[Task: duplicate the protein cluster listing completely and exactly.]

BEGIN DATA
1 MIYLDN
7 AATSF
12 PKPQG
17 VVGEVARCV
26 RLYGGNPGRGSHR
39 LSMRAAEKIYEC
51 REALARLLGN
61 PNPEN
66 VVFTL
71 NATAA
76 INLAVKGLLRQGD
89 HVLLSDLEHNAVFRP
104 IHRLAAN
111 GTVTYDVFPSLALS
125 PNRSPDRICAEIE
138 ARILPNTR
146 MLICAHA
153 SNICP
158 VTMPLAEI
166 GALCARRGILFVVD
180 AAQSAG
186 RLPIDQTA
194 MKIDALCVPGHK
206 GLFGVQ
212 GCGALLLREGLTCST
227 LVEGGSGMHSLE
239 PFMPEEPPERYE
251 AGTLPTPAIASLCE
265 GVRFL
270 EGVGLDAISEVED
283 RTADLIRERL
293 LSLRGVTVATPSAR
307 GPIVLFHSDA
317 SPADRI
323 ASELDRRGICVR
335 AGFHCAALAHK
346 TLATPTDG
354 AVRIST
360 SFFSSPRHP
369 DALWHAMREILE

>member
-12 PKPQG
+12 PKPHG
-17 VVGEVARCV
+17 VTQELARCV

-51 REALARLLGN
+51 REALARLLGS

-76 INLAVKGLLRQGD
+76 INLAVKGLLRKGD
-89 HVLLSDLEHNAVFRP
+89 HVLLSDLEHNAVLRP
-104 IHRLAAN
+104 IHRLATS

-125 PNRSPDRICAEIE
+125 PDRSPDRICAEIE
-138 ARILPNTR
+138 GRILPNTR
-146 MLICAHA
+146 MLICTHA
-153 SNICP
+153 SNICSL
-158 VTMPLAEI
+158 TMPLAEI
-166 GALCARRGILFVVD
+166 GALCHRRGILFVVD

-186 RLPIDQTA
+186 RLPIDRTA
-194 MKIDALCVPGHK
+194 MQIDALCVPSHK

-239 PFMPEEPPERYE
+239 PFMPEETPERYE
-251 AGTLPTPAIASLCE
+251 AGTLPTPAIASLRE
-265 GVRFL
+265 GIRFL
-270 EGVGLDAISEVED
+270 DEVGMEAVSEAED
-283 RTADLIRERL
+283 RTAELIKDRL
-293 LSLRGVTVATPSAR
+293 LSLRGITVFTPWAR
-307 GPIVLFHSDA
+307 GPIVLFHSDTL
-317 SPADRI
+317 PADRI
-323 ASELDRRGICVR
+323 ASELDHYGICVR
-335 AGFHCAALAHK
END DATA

1 MIYLDN
7 AATSF
12 PKPQG
17 VVGEVARCV
26 RLYGGNPGRGSHR
39 LSMRAAEKIYEC
51 REALARLLGN
61 PNPEN
66 VVFTL
71 NATAA
76 INLAVKGLLRQGD
89 HVLLSDLEHNAVFRP
104 IHRLAAN
111 GTVTYDVFPSLALS
125 PNRSPDRICAEIE
138 ARILPNTR
146 MLICAHA
153 SNICP
158 VTMPLAEI
166 GALCARRGILFVVD
180 AAQSAG
186 RLPIDQTA
194 MKIDALCVPGHK
206 GLFGVQ
212 GCGALLLREGLTCST
227 LVEGGSGMHSLE
239 PFMPEEPPERYE
251 AGTLPTPAIASLCE
265 GVRFL
270 EGVGLDAISEVED
283 RTADLIRERL
293 LSLRGVTVATPSAR
307 GPIVLFHSDA
317 SPADRI
323 ASELDRRGICVR
335 AGFHCAALAHK
346 TLATPTDG
354 AVRIST
360 SFFSSPRHP
369 DALWHAMREILE

>member
-12 PKPQG
+12 PKPHG
-17 VVGEVARCV
+17 VTQELARCV

-51 REALARLLGN
+51 REALARLLGS

-76 INLAVKGLLRQGD
+76 INLAVKGLLRKGD
-89 HVLLSDLEHNAVFRP
+89 HVLLSDLEHNAVLRP
-104 IHRLAAN
+104 IHRLATS

-125 PNRSPDRICAEIE
+125 PDRSPDRICAEIE
-138 ARILPNTR
+138 GRILPNTR
-146 MLICAHA
+146 MLICTHA
-153 SNICP
+153 SNICSL
-158 VTMPLAEI
+158 TMPLAEI
-166 GALCARRGILFVVD
+166 GALCHRRGILFVVD

-186 RLPIDQTA
+186 RLPIDRTA
-194 MKIDALCVPGHK
+194 MQIDALCVPSHK

-239 PFMPEEPPERYE
+239 PFMPEETPERYE
-251 AGTLPTPAIASLCE
+251 AGTLPTPAIASLRE
-265 GVRFL
+265 GIRFL
-270 EGVGLDAISEVED
+270 DEVGMEAVSEAED
-283 RTADLIRERL
+283 RTAELIKDRL
-293 LSLRGVTVATPSAR
+293 LSLRGITVFTPWAR
-307 GPIVLFHSDA
+307 GPIVLFHSDTL
-317 SPADRI
+317 PADRI
-323 ASELDRRGICVR
+323 ASELDHYGICVR
-335 AGFHCAALAHK